This is the original manuscript for the French national hymn, handwritten by the author, poet, and military officer, Claude Joseph Rouget de Lisle. Initially named 'Chant de guerre de l’armée du Rhin' (War chant of the Rhine army), this hymn was first written in 1791, when Rouget joined the Rhine Army garrison in Strasbourg and was assigned to the 'Les enfants des la Patrie' battalion. One night, as the nation had just declared war against the king of Bohemia and Hungary, Rouget is invited to dine with Baron Philippe-Frédéric de Dietrich, mayor of the city, who asked him to compose a chant for the homeland.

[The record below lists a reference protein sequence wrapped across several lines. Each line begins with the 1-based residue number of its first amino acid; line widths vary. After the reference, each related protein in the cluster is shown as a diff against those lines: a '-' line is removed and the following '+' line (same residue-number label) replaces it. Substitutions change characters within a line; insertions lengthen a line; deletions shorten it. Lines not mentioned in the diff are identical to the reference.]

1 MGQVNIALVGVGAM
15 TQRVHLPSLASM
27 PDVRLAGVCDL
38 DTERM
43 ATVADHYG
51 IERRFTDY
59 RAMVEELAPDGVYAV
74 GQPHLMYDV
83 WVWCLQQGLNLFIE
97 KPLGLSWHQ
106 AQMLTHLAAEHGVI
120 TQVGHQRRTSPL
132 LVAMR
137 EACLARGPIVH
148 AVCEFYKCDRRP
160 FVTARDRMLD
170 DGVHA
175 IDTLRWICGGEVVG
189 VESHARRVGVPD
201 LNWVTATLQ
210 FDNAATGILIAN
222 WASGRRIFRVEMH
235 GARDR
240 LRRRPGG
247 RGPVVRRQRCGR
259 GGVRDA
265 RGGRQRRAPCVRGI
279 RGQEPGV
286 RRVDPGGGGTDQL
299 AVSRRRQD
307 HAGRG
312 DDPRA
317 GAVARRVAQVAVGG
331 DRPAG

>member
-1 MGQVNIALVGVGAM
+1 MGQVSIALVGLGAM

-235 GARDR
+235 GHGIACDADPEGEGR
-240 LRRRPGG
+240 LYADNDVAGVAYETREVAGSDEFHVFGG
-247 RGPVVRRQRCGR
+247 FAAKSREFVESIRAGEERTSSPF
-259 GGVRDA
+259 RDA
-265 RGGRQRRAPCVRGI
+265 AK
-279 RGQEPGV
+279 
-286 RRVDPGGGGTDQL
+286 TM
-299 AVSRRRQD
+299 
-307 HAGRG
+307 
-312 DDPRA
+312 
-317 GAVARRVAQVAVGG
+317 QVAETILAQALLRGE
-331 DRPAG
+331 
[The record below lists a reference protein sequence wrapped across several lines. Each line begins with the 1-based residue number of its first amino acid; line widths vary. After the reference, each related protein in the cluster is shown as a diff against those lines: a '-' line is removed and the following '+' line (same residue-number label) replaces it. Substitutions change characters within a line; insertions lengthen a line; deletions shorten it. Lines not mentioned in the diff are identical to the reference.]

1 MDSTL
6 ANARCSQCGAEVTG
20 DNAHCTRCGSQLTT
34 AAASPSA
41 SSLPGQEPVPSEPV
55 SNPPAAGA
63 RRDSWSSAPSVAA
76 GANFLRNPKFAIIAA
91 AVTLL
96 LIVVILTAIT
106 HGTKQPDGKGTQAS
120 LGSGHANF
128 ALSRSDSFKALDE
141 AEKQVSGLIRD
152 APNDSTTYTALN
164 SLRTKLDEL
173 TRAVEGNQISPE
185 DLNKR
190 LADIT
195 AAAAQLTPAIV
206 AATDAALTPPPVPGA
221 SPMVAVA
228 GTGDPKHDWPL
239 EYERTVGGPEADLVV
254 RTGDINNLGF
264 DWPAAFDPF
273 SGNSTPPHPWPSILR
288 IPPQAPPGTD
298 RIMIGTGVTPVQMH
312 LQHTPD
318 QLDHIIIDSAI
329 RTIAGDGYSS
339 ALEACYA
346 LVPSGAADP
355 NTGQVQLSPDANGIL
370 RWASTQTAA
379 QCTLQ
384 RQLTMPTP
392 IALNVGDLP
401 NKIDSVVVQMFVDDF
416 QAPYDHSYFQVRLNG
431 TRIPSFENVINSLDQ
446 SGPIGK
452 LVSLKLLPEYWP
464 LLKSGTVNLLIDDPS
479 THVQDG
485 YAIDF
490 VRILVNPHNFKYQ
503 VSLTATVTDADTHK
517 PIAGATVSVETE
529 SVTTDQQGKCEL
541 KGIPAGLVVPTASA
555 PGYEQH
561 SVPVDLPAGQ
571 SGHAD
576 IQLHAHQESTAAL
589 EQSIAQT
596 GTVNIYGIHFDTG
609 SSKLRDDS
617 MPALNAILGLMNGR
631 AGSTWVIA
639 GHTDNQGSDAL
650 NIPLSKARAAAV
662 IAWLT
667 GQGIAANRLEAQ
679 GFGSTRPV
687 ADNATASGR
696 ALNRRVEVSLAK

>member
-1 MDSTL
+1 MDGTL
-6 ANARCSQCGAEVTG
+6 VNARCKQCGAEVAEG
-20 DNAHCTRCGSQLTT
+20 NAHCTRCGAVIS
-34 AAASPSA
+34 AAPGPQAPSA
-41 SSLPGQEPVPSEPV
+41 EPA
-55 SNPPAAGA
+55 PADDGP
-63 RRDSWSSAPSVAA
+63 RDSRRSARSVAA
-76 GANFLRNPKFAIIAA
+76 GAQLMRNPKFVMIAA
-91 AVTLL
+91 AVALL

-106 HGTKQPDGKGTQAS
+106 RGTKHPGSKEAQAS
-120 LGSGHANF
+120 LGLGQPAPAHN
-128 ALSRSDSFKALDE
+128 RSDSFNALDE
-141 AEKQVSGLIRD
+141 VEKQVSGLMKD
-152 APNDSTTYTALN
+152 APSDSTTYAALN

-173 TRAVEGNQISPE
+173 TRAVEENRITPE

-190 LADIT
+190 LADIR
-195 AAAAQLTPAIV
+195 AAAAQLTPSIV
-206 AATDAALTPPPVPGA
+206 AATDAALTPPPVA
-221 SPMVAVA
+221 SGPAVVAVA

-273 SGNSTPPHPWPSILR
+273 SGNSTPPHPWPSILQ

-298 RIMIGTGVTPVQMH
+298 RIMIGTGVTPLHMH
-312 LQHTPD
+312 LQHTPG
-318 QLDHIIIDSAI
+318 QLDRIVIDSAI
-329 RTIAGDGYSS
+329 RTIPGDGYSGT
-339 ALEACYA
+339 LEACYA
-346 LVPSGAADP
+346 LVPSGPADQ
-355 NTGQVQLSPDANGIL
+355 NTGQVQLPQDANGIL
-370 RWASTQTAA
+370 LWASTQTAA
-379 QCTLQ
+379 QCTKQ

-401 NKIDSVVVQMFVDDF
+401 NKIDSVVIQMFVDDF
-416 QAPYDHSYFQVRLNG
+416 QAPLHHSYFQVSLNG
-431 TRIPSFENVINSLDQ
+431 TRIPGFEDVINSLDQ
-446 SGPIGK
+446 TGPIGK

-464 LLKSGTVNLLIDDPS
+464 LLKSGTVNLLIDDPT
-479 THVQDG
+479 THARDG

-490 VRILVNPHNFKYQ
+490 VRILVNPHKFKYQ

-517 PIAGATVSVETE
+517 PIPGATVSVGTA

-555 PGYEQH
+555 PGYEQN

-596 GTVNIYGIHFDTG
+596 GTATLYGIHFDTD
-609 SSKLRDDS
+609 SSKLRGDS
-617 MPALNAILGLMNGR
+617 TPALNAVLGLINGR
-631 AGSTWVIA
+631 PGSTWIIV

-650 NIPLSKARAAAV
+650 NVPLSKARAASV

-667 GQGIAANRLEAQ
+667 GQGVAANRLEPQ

Orchestrated by Berlioz
The piece is decreed the national hymn by the Convention on July 14th, 1795. It is then banned under the Restoration Empire, only to appear again during the 'Cent Jours' in 1815. Berlioz offers an orchestration in 1830 and the Marseillaise is officially reinstated as the national hymn in 1879.
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